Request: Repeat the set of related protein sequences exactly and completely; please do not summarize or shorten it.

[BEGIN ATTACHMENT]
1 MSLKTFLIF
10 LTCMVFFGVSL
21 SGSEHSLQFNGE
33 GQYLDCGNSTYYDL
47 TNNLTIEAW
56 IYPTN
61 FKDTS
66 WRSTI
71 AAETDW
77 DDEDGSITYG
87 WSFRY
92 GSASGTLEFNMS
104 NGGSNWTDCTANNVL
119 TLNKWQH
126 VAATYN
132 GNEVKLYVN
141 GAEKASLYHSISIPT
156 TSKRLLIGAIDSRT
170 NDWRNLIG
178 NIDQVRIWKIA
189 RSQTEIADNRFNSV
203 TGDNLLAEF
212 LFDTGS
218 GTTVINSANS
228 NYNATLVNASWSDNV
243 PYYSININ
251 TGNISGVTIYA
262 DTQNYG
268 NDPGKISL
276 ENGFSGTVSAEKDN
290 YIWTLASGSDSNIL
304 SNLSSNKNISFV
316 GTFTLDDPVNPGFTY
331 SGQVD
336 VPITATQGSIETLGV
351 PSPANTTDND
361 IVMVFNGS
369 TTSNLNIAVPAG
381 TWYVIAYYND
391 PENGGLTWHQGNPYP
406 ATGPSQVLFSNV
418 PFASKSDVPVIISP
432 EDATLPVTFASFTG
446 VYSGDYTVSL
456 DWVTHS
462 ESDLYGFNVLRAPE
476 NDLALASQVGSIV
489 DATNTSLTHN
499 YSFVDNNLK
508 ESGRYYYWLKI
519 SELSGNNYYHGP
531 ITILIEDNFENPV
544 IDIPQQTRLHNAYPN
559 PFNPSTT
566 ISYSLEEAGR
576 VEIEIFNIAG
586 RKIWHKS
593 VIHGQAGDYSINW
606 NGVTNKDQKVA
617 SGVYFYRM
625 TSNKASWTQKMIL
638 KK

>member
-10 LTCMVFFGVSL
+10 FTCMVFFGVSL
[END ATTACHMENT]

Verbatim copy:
1 MSLKTFLIF
10 LTCMVFFGVSL
21 SGSEHSLQFNGE
33 GQYLDCGNSTYYDL
47 TNNLTIEAW
56 IYPTN
61 FKDTS
66 WRSTI
71 AAETDW
77 DDEDGSITYG
87 WSFRY
92 GSASGTLEFNMS
104 NGGSNWTDCTANNVL
119 TLNKWQH
126 VAATYN
132 GNEVKLYVN
141 GAEKASLYHSISIPT
156 TSKRLLIGAIDSRT
170 NDWRNLIG
178 NIDQVRIWKIA
189 RSQTEIADNRFNSV
203 TGDNLLAEF
212 LFDTGS
218 GTTVINSANS
228 NYNATLVNASWSDNV
243 PYYSININ
251 TGNISGVTIYA
262 DTQNYG
268 NDPGKISL
276 ENGFSGTVSAEKDN
290 YIWTLASGSDSNIL
304 SNLSSNKNISFV
316 GTFTLDDPVNPGFTY
331 SGQVD
336 VPITATQGSIETLGV
351 PSPANTTDND
361 IVMVFNGS
369 TTSNLNIAVPAG
381 TWYVIAYYND
391 PENGGLTWHQGNPYP
406 ATGPSQVLFSNV
418 PFASKSDVPVIISP
432 EDATLPVTFASFTG
446 VYSGDYTVSL
456 DWVTHS
462 ESDLYGFNVLRAPE
476 NDLALASQVGSIV
489 DATNTSLTHN
499 YSFVDNNLK
508 ESGRYYYWLKI
519 SELSGNNYYHGP
531 ITILIEDNFENPV
544 IDIPQQTRLHNAYPN
559 PFNPSTT
566 ISYSLEEAGR
576 VEIEIFNIAG
586 RKIWHKS
593 VIHGQAGDYSINW
606 NGVTNKDQKVA
617 SGVYFYRM
625 TSNKASWTQKMIL
638 KK

>member
-10 LTCMVFFGVSL
+10 FTCMVFFGVSL